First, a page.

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The latest antiabortion tactic: asserting the rights of men

In several states, women have already lost the right to choose. Now, a decades-old legal argument is resurfacing in an attempt to eliminate any potential loopholes.

Antiabortion activist Trooper Elwonger, 25, fed his newborn daughter while taking part in a counter-protest in the Texas State Capitol on March 8, International Women's Day.Brandon Bell/Getty

Jonathan Mitchell, the lawyer who developed Texas’s bounty bill, SB8, has a new strategy to stop abortion, and it is all about the rights of men.

Mitchell recently filed a wrongful death suit on behalf of Marcus Silva, a man who was angry that his ex-wife ended her pregnancy without his “knowledge or consent.” In text messages Silva shared in his lawsuit, it is clear that his wife was desperate to leave their marriage when she learned she was pregnant. Her friends helped her navigate Texas’s post-Roe v. Wade landscape and managed to secure abortion pills in the state. Silva isn’t suing his ex-wife — Texas law prohibits that. Instead, he’s targeting the friends who got her the pills and the company that manufactured them, hoping to win a million dollars from each.


In some ways, Mitchell’s suit is a long shot. He can’t rely on SB8, which allows suits only against those who help a doctor performing an abortion. But Texas law allows for someone to bring a wrongful death suit before a child is born, and Texas law makes it a crime to obtain abortion pills or supply them to someone else. The problem? Texas law prohibits the punishment of people who have abortions. If Silva’s ex-wife didn’t violate the law in managing her own abortion, then how can Mitchell prove that it constituted a wrongful death?

Mitchell’s willing to roll the dice because the stakes of this case are so high for the antiabortion movement.

Thirteen states have criminalized all or most abortions; others seem poised to follow. Providers have moved out of state or begun offering other services. But prosecutions — or lawsuits — haven’t followed. Making abortion criminal isn’t worth much if no one is scared the bans will be enforced. Even if Mitchell’s lawsuit ultimately fails, it could look worthwhile to his movement if it frightens women away from having abortions.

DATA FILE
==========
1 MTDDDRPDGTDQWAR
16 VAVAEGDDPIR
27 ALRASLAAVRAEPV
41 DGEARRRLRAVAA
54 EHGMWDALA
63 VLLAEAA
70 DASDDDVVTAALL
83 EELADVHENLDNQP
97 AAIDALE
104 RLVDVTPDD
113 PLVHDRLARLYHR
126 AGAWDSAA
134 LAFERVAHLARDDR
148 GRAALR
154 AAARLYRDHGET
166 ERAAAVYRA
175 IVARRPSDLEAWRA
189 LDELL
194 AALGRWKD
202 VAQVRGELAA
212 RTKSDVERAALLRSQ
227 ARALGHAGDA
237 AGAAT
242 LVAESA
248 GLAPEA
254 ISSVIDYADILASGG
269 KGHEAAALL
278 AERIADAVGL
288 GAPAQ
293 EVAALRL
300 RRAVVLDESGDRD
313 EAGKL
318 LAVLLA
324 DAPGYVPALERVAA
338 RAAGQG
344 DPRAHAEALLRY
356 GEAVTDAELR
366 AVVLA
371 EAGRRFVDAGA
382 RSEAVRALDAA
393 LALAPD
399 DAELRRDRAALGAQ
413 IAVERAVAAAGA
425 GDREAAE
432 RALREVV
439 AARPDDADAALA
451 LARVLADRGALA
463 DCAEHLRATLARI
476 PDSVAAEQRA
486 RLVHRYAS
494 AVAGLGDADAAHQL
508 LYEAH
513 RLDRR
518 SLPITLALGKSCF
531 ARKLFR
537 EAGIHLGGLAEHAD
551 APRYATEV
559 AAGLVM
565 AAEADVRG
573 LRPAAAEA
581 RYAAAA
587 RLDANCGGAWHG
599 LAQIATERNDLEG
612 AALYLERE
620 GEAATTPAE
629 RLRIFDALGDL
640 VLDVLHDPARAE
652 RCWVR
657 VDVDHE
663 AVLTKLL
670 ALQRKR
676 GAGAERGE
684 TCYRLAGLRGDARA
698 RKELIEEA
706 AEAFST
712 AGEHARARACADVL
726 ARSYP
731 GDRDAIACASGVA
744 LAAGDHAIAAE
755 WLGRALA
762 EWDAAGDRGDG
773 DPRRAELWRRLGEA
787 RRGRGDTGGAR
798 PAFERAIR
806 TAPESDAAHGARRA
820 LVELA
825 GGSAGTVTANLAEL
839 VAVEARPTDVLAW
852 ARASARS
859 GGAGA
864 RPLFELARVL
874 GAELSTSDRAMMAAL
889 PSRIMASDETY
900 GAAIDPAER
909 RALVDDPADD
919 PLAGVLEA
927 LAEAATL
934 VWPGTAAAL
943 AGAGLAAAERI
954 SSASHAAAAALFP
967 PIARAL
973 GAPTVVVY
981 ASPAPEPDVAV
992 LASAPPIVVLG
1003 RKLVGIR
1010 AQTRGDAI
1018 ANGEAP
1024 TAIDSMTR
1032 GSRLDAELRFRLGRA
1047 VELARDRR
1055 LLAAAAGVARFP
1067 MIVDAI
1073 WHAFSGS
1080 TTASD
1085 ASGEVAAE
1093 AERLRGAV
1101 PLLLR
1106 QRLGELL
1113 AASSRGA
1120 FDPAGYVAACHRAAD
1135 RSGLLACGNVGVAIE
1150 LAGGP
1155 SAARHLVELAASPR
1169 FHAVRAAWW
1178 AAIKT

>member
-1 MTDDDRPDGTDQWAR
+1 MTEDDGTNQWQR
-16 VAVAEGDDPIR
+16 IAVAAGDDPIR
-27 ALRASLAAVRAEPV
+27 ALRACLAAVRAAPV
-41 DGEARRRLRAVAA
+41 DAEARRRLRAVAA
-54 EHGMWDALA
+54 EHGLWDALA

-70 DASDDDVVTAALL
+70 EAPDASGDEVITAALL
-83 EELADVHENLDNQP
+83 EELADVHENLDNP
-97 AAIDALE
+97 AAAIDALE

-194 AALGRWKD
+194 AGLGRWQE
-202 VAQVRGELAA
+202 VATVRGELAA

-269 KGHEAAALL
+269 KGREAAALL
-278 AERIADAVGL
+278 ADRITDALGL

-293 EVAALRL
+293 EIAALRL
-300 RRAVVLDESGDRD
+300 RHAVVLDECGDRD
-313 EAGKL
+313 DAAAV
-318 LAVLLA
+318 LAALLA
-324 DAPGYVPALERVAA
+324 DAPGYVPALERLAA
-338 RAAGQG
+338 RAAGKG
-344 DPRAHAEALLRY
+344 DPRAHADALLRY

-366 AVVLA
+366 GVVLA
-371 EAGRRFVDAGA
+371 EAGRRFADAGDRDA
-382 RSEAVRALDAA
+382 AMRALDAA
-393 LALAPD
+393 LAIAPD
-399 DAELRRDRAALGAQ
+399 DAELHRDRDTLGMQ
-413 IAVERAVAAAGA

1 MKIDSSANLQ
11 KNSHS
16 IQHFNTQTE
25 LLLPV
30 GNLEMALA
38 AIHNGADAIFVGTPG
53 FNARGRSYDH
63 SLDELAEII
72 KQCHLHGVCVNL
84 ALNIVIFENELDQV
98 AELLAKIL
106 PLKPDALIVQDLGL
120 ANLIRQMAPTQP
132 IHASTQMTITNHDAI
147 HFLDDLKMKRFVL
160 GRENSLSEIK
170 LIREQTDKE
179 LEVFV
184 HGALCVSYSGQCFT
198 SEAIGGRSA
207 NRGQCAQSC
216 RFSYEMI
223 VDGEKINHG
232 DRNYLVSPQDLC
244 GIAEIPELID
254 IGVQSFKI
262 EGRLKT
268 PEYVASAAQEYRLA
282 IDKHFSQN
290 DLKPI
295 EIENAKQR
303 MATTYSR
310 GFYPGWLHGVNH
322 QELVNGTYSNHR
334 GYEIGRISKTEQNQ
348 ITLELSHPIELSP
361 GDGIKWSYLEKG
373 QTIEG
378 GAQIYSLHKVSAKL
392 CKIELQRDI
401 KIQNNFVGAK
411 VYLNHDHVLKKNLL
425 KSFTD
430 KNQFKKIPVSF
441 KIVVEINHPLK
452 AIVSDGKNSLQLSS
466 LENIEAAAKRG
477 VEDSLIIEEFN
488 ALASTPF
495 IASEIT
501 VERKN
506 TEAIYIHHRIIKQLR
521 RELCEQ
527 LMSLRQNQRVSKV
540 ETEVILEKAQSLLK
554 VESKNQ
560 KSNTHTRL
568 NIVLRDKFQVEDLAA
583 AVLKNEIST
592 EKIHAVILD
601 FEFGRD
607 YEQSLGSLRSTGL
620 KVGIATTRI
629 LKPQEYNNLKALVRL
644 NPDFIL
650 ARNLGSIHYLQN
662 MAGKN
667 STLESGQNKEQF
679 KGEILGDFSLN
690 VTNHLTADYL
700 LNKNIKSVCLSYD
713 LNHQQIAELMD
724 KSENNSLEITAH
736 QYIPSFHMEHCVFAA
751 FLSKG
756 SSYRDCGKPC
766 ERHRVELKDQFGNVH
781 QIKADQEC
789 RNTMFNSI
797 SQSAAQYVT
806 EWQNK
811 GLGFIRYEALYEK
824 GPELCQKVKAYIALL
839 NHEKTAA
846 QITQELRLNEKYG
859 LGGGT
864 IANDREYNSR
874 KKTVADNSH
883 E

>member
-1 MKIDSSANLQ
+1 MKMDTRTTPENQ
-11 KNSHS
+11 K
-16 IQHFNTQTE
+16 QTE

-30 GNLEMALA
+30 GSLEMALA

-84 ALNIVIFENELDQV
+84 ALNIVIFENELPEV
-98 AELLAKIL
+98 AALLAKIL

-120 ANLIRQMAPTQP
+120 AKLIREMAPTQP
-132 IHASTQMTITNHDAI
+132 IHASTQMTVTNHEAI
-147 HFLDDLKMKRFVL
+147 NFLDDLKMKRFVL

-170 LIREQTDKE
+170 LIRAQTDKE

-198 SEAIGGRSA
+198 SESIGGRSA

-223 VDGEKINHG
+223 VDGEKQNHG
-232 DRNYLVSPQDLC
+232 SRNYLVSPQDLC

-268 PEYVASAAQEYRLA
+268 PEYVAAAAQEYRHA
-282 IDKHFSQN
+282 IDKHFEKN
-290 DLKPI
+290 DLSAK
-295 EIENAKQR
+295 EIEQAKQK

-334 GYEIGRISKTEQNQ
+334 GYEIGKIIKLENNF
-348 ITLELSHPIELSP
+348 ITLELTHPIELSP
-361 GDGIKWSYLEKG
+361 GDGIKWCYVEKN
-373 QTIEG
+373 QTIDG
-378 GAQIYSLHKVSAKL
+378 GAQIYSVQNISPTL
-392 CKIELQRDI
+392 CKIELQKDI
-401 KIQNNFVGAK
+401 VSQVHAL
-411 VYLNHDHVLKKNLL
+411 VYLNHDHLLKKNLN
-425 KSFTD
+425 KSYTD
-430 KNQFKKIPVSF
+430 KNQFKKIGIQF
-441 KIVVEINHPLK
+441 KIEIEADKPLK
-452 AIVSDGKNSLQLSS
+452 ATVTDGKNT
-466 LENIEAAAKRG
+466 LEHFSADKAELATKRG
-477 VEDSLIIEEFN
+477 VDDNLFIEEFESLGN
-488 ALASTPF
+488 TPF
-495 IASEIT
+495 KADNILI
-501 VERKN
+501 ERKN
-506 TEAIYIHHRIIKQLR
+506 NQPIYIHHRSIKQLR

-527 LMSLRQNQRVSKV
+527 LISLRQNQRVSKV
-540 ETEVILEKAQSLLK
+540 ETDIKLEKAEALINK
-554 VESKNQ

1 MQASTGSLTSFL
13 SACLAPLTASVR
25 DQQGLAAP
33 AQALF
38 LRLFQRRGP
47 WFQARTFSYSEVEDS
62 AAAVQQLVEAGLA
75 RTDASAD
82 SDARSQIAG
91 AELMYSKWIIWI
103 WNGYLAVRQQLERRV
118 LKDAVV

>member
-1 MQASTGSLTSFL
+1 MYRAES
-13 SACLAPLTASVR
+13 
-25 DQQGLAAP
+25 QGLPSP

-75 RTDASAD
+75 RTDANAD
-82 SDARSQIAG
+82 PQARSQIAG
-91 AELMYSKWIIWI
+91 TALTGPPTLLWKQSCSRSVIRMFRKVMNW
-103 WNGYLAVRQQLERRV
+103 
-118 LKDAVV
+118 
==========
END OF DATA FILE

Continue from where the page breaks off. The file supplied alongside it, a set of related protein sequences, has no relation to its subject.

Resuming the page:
But Mitchell is also sending a message about what his movement stands for: fetal personhood and fathers’ rights.

Texas law bans abortion after six weeks of pregnancy but doesn’t formally treat a fetus as a rights-holding person. The meaning of fetal personhood is unsettled, even for abortion opponents, but the primary goal is simple: Fetuses and other persons should be treated equally. That means that it’s not enough to just ban abortion; some abortion opponents want to secure rights for fetuses under other laws. There is some uncertainty about which laws should apply: Georgia, for example, made changes to count fetuses for census purposes and require the payment of some child support during pregnancy. Other antiabortion advocates think that rights for fetuses require laws punishing women for abortion. In the Texas case, Mitchell wants to establish that abortion can trigger not only wrongful death suits but even murder charges.

His choice of Silva as a plaintiff is no accident. Mitchell suggests that Silva was wronged not only because his child was allegedly murdered but also because his prerogatives as a husband and father were ignored.

Arguments about men’s rights and abortion aren’t new. As soon as the Roe decision was issued in 1973, antiabortion lawmakers proposed laws requiring married women to get their husbands’ consent before an abortion. Even after the Supreme Court struck these laws down, antiabortion groups tried to find other ways to revive men’s rights. They experimented with laws requiring notification rather than consent. In the late 1980s and early 1990s, they represented men who fought to stop their ex-partners from having abortions. Some of these men complained that they wanted to step up to be husbands and fathers but were denied by women who did not want to be with them anymore. Others argued that all fathers had rights to control and manage their children. Married men suggested that their role as husbands gave them rights to decide if a pregnancy continued. None of these arguments worked in the Supreme Court, but antiabortion groups still stressed that abortion caused trauma and feelings of powerlessness for men denied their natural rights to procreate, provide, and make decisions for others in their family.


Before the destruction of abortion rights in Dobbs v. Jackson Women’s Health Organization, talking about men’s rights was a way to argue for the reversal of Roe. After Dobbs, men like Silva can do more than talk about fetal protection and their rights as fathers — they can try to punish anyone they believe wronged them. For now, it may be through civil suits that could bring financial ruin on anyone helping others obtain an abortion. Later, if lawyers like Mitchell get their way, there could be harsh criminal punishments.


Even if Mitchell’s suit doesn’t work, it won’t be the last of its kind. The arguments spelled out in Mitchell’s suit have resonated with the antiabortion movement for years, and now, it has the chance to act on them. With Roe v. Wade gone, it seems that men are the ones with a right to choose.

Mary Ziegler is a professor of law at the University of California Davis. Her latest book is “Roe: The History of a National Obsession.”